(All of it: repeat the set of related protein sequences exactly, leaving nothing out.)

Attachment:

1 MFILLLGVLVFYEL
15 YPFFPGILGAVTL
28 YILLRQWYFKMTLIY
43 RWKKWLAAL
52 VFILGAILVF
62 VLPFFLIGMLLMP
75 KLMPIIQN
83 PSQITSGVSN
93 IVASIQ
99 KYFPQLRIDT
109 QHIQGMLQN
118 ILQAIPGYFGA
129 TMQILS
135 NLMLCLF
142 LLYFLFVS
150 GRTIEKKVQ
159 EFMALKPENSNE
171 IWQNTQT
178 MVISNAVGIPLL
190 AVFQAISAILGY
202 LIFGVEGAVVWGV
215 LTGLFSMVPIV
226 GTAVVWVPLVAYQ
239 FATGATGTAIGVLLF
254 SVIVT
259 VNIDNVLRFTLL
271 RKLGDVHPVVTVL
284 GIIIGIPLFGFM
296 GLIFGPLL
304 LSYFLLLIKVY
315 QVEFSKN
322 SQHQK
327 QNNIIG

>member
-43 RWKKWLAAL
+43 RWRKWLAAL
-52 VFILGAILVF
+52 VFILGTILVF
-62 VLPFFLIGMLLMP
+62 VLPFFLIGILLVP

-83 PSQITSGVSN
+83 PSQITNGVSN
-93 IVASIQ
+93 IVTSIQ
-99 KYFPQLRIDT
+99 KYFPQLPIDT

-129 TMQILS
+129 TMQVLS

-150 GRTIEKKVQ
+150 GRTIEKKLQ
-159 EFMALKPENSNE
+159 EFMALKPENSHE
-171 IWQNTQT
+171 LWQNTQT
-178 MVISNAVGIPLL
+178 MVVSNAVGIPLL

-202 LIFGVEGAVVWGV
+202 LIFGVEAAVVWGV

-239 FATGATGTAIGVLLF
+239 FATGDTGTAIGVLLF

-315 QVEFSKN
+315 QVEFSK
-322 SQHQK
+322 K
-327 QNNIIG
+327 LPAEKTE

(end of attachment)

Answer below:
1 MFILLLGVLVFYEL
15 YPFFPGILGAVTL
28 YILLRQWYFKMTLIY
43 RWKKWLAAL
52 VFILGAILVF
62 VLPFFLIGMLLMP
75 KLMPIIQN
83 PSQITSGVSN
93 IVASIQ
99 KYFPQLRIDT
109 QHIQGMLQN
118 ILQAIPGYFGA
129 TMQILS
135 NLMLCLF
142 LLYFLFVS
150 GRTIEKKVQ
159 EFMALKPENSNE
171 IWQNTQT
178 MVISNAVGIPLL
190 AVFQAISAILGY
202 LIFGVEGAVVWGV
215 LTGLFSMVPIV
226 GTAVVWVPLVAYQ
239 FATGATGTAIGVLLF
254 SVIVT
259 VNIDNVLRFTLL
271 RKLGDVHPVVTVL
284 GIIIGIPLFGFM
296 GLIFGPLL
304 LSYFLLLIKVY
315 QVEFSKN
322 SQHQK
327 QNNIIG

>member
-43 RWKKWLAAL
+43 RWRKWLAAL
-52 VFILGAILVF
+52 VFILGTILVF
-62 VLPFFLIGMLLMP
+62 VLPFFLIGILLVP

-83 PSQITSGVSN
+83 PSQITNGVSN
-93 IVASIQ
+93 IVTSIQ
-99 KYFPQLRIDT
+99 KYFPQLPIDT

-129 TMQILS
+129 TMQVLS

-150 GRTIEKKVQ
+150 GRTIEKKLQ
-159 EFMALKPENSNE
+159 EFMALKPENSHE
-171 IWQNTQT
+171 LWQNTQT
-178 MVISNAVGIPLL
+178 MVVSNAVGIPLL

-202 LIFGVEGAVVWGV
+202 LIFGVEAAVVWGV

-239 FATGATGTAIGVLLF
+239 FATGDTGTAIGVLLF

-315 QVEFSKN
+315 QVEFSK
-322 SQHQK
+322 K
-327 QNNIIG
+327 LPAEKTE